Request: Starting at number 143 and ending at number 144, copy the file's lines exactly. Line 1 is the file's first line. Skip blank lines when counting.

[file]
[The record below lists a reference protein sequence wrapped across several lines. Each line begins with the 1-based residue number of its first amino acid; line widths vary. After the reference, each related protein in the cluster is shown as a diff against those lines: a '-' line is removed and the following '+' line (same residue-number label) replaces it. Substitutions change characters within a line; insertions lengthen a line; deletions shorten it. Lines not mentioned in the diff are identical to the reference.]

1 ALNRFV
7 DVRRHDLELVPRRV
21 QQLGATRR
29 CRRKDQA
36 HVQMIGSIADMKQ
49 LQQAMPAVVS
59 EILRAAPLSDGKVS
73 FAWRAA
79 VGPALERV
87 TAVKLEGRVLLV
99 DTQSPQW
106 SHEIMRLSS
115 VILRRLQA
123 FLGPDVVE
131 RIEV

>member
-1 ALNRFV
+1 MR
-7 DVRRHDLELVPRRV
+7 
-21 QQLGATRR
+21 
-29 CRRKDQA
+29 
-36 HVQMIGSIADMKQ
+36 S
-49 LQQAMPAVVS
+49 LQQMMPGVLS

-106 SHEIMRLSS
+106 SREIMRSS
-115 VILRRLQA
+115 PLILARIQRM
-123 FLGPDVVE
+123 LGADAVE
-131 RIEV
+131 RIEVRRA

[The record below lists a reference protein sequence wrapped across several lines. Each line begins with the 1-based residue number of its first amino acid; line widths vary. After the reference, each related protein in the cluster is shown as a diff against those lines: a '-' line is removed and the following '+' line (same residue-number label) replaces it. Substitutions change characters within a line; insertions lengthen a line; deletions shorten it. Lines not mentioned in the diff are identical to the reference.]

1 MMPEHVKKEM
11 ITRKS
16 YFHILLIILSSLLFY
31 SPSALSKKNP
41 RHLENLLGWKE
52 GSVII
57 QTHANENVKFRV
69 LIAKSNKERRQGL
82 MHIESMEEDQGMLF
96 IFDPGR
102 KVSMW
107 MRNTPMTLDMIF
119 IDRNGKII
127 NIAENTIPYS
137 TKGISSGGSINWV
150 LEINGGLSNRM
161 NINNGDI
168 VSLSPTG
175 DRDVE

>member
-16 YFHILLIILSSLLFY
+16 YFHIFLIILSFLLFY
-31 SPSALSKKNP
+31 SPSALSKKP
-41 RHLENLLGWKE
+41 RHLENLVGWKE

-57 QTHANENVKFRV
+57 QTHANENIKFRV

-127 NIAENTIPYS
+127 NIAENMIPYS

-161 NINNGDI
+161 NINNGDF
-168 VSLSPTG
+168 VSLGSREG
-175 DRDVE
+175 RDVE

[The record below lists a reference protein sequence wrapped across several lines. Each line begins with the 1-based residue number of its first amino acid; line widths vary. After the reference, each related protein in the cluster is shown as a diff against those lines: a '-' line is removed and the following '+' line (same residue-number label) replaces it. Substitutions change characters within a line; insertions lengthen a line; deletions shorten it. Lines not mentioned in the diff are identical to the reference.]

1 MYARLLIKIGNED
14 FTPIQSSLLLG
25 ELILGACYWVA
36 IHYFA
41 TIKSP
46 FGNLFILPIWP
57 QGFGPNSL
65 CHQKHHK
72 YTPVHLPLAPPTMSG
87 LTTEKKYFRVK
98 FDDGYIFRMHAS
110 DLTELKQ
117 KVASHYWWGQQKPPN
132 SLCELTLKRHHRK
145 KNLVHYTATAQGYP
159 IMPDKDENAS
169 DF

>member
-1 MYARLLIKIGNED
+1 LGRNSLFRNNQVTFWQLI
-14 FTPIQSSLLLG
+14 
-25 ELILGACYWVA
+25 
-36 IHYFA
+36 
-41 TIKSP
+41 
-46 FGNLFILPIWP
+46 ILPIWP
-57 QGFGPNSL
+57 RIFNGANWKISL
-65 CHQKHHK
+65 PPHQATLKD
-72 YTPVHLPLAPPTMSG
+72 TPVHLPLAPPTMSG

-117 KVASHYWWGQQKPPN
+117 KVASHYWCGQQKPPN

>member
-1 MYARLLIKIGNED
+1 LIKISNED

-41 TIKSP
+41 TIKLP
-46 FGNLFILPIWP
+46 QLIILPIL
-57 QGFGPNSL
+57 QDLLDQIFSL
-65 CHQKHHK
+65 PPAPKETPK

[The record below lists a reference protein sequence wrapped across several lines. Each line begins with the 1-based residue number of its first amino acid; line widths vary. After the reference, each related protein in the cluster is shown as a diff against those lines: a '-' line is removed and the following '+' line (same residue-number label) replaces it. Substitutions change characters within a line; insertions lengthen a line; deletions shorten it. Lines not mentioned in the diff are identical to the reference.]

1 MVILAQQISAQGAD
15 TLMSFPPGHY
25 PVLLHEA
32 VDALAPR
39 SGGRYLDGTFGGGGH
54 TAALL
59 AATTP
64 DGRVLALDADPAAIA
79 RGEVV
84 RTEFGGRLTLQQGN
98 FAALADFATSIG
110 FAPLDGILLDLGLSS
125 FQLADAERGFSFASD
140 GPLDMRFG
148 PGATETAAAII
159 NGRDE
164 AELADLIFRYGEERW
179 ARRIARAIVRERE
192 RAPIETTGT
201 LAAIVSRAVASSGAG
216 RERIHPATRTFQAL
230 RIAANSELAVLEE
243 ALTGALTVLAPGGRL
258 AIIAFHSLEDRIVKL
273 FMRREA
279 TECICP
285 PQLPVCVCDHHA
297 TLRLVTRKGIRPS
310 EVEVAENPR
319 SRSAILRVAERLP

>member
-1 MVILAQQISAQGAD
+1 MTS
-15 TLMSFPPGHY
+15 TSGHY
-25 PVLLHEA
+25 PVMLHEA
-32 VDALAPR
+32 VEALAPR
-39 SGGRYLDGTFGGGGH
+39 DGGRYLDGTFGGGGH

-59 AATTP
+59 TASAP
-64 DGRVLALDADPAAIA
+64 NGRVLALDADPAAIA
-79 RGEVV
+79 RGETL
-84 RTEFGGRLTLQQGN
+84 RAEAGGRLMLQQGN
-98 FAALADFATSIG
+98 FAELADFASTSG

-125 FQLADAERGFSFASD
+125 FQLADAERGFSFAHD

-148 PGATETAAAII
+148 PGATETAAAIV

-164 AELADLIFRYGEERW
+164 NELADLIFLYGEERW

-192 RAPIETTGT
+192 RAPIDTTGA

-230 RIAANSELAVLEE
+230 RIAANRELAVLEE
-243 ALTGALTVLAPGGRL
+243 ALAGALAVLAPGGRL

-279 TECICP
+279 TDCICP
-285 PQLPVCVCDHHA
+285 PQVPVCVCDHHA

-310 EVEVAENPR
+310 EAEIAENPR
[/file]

179 ARRIARAIVRERE
192 RAPIETTGT